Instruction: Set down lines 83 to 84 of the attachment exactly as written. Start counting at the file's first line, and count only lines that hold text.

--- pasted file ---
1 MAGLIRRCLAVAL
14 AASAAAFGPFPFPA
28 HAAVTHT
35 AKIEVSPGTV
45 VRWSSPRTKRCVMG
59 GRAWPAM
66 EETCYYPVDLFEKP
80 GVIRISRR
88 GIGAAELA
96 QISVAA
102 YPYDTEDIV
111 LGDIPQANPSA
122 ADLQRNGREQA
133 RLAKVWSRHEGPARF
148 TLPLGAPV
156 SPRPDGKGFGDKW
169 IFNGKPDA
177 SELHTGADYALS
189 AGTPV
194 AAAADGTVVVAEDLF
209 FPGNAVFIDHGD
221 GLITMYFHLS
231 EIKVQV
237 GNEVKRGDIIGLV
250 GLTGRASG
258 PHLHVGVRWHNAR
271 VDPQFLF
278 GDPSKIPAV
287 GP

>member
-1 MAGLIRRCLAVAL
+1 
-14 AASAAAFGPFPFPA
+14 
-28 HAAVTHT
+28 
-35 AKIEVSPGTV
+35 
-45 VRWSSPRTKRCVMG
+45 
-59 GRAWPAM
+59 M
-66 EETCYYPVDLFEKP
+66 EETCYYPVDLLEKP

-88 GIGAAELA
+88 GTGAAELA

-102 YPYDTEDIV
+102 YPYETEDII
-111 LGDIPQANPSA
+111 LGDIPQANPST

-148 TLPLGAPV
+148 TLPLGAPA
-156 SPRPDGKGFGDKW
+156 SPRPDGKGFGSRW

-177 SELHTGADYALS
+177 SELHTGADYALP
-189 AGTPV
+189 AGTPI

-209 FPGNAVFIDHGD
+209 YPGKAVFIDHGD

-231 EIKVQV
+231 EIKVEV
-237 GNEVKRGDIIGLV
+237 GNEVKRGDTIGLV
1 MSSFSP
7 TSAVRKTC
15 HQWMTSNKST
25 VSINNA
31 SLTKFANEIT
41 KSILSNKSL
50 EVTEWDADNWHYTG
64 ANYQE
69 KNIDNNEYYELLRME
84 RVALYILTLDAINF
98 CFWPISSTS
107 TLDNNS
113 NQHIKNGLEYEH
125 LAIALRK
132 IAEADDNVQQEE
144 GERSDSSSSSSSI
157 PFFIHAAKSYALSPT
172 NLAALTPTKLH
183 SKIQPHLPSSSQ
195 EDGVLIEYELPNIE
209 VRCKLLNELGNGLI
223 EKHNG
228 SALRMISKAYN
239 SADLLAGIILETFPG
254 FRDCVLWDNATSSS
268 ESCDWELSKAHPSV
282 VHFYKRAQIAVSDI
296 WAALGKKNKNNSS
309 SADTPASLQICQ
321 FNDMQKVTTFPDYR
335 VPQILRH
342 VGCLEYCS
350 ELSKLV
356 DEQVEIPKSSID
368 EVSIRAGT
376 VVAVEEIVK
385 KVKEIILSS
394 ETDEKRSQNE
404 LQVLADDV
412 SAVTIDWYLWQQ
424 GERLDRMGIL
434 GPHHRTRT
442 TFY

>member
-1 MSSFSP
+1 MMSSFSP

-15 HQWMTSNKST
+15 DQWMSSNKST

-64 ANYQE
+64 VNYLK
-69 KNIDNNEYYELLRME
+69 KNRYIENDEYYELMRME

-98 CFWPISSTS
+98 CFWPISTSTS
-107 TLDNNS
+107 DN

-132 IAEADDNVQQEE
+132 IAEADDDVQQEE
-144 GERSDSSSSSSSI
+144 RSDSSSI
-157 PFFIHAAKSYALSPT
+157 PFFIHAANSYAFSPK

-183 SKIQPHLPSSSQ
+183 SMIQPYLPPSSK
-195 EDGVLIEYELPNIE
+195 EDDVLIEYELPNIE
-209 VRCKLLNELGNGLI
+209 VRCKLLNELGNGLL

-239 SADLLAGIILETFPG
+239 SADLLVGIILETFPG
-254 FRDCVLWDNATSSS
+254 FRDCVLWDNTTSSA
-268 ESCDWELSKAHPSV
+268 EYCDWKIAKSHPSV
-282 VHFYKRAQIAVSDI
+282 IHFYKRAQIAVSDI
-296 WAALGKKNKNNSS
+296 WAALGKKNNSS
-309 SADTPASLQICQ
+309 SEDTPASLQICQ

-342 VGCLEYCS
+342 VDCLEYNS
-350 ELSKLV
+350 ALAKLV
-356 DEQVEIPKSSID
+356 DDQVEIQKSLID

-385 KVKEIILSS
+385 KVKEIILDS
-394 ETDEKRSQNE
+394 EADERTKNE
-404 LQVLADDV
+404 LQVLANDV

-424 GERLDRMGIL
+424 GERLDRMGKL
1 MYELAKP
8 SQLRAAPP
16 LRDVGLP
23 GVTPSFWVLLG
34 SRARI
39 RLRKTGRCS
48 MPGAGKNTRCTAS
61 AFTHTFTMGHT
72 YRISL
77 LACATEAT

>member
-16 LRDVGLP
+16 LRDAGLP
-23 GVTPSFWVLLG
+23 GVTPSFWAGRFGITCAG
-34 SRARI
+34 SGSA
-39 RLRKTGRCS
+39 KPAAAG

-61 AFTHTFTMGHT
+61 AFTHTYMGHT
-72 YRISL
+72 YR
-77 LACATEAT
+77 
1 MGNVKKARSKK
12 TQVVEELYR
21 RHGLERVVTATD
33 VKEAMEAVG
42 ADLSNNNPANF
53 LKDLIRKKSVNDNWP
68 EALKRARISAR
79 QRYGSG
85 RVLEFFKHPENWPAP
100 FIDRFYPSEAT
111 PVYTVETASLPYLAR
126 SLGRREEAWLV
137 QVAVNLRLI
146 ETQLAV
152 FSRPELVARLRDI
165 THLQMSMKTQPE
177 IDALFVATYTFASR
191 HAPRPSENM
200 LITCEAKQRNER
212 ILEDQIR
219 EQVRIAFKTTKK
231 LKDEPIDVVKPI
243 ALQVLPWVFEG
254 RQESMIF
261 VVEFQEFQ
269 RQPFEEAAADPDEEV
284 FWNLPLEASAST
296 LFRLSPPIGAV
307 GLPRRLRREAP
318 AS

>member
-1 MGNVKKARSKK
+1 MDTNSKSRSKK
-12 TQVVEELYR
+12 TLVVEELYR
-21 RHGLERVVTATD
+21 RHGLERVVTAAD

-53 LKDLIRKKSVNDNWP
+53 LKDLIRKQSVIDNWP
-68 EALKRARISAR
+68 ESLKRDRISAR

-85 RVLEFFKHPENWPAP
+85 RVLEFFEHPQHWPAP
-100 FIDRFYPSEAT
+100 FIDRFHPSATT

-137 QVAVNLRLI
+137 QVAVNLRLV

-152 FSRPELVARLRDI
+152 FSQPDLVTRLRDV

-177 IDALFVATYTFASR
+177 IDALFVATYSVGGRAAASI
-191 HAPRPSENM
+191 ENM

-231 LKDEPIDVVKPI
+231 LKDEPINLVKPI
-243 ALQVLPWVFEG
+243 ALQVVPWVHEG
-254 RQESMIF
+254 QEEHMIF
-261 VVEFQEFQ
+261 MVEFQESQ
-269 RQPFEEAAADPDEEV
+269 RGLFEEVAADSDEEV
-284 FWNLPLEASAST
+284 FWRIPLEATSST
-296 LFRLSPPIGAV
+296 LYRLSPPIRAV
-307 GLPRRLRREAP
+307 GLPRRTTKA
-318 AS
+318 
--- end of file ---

183 SKIQPHLPSSSQ
195 EDGVLIEYELPNIE